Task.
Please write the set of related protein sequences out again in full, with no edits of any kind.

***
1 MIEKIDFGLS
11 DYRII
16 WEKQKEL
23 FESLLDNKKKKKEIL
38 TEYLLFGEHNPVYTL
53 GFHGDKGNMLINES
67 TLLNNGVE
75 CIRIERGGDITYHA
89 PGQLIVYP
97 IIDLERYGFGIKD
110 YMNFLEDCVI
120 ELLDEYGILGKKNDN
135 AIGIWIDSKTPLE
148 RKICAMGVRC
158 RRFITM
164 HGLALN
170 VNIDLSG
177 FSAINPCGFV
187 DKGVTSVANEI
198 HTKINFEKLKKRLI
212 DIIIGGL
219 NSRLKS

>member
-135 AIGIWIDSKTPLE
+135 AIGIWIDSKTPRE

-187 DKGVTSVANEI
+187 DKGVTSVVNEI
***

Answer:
1 MIEKIDFGLS
11 DYRII
16 WEKQKEL
23 FESLLDNKKKKKEIL
38 TEYLLFGEHNPVYTL
53 GFHGDKGNMLINES
67 TLLNNGVE
75 CIRIERGGDITYHA
89 PGQLIVYP
97 IIDLERYGFGIKD
110 YMNFLEDCVI
120 ELLDEYGILGKKNDN
135 AIGIWIDSKTPLE
148 RKICAMGVRC
158 RRFITM
164 HGLALN
170 VNIDLSG
177 FSAINPCGFV
187 DKGVTSVANEI
198 HTKINFEKLKKRLI
212 DIIIGGL
219 NSRLKS

>member
-135 AIGIWIDSKTPLE
+135 AIGIWIDSKTPRE

-187 DKGVTSVANEI
+187 DKGVTSVVNEI